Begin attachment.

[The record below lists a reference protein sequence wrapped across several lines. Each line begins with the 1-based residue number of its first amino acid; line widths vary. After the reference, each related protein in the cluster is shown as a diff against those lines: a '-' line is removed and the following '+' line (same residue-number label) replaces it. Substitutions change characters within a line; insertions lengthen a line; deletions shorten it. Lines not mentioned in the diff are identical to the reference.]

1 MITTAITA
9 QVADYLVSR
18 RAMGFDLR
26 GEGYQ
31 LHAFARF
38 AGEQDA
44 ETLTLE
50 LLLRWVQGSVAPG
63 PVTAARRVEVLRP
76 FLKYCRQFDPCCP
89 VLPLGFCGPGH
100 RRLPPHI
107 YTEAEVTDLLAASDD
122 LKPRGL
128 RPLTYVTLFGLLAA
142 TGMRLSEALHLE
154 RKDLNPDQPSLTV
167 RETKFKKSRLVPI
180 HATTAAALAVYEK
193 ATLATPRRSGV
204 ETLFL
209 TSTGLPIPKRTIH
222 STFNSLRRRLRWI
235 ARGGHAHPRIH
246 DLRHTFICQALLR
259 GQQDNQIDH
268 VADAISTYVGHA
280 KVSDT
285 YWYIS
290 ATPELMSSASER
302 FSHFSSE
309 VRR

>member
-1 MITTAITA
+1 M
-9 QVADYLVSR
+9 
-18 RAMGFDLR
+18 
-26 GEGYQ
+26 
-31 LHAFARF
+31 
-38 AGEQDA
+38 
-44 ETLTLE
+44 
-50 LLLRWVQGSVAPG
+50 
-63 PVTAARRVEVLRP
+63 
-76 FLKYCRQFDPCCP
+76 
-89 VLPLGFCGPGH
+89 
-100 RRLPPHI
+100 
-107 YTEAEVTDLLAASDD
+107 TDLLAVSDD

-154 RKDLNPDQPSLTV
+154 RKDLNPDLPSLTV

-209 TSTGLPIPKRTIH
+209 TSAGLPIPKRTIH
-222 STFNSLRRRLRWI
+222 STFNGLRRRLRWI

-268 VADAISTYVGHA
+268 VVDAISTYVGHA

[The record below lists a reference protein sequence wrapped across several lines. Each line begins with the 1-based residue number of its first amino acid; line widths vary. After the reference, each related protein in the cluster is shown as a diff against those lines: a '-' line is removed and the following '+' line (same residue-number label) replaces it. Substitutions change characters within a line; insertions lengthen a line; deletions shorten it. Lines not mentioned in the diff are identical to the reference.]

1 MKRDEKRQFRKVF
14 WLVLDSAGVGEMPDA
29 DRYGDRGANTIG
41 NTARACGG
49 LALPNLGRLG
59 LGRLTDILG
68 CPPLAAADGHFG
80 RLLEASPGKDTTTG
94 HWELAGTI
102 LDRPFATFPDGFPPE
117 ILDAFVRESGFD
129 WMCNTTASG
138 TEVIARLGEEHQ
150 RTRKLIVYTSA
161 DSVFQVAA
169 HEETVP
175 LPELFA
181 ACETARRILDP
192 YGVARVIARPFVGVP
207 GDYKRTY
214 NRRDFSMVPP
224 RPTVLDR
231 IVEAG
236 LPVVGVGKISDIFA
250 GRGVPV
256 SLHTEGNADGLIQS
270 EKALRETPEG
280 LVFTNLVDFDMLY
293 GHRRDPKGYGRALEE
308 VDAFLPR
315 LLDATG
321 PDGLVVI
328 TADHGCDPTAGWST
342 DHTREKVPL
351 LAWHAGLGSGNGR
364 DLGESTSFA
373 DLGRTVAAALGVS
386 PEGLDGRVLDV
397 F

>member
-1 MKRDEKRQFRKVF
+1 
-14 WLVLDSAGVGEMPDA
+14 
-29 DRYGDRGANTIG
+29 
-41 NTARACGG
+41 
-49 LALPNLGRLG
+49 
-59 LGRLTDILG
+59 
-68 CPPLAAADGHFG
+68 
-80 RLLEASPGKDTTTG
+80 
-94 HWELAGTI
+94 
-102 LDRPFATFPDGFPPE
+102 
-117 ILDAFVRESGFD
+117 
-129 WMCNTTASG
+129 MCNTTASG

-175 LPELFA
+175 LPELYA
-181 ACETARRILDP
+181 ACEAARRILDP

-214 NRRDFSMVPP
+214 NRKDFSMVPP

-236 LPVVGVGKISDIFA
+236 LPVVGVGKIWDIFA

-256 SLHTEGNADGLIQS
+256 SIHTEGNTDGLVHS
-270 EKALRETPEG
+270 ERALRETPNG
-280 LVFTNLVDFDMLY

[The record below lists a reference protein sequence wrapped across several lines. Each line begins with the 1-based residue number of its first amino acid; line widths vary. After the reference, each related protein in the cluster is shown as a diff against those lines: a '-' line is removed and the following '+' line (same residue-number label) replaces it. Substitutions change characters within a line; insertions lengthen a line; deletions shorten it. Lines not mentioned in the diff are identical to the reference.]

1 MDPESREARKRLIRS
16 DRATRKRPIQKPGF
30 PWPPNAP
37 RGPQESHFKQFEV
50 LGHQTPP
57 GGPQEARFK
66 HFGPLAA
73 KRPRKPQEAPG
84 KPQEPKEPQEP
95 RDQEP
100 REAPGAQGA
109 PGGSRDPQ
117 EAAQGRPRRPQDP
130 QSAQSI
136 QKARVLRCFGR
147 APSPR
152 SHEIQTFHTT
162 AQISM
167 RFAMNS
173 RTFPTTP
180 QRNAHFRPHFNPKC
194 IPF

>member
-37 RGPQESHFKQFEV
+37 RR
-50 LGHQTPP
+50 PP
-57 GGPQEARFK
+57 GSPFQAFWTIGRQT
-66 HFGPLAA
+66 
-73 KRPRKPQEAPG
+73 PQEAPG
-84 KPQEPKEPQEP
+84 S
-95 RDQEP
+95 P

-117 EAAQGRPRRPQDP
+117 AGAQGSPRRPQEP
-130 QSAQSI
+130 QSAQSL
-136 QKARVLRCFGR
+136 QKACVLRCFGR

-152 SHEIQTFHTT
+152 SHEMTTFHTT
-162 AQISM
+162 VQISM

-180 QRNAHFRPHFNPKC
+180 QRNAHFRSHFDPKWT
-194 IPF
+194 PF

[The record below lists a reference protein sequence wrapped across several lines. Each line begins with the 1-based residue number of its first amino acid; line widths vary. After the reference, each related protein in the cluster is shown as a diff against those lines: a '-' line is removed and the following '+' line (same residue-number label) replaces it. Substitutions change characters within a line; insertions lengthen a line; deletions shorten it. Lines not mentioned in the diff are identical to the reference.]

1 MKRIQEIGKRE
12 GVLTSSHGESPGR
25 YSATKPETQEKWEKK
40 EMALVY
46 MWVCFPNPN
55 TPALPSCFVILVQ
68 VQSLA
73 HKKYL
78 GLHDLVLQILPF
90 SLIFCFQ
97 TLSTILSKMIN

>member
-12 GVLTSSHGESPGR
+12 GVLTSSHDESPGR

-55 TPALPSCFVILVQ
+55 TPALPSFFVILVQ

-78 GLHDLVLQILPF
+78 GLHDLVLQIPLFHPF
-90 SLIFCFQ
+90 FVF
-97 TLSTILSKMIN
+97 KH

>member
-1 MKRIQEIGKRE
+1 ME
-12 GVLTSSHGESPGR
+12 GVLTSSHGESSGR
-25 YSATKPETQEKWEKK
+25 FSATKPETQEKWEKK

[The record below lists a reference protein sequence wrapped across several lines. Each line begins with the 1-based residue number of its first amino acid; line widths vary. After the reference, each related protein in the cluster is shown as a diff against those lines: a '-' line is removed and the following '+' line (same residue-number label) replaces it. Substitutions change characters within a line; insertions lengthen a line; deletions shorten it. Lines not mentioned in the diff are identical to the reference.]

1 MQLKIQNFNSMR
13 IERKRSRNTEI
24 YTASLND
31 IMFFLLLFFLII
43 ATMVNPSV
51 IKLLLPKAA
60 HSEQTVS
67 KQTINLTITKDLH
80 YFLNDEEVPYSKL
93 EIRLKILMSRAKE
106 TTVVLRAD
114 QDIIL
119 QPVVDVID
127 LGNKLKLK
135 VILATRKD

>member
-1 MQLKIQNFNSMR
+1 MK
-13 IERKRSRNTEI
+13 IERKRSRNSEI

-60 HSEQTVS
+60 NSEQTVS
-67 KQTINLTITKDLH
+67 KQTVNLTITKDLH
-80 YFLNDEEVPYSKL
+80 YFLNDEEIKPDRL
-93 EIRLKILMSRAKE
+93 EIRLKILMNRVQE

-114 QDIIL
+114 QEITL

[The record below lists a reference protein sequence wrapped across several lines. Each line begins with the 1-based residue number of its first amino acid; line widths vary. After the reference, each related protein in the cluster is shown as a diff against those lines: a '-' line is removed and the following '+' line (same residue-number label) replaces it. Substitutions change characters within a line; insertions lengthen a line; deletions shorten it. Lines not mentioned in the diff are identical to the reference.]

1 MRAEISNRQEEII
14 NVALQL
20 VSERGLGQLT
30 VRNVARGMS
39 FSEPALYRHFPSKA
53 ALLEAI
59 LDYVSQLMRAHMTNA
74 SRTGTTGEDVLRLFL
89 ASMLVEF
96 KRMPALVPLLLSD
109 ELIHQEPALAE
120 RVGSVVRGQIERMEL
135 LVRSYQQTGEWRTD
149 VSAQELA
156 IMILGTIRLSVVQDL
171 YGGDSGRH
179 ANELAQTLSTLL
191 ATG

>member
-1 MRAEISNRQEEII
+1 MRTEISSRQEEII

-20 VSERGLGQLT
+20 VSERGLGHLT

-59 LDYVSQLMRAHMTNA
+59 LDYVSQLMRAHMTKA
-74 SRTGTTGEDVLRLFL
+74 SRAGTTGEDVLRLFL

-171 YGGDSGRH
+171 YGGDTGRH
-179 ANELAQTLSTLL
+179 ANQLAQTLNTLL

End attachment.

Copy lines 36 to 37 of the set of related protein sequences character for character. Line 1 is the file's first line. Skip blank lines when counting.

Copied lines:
+1 M
-9 QVADYLVSR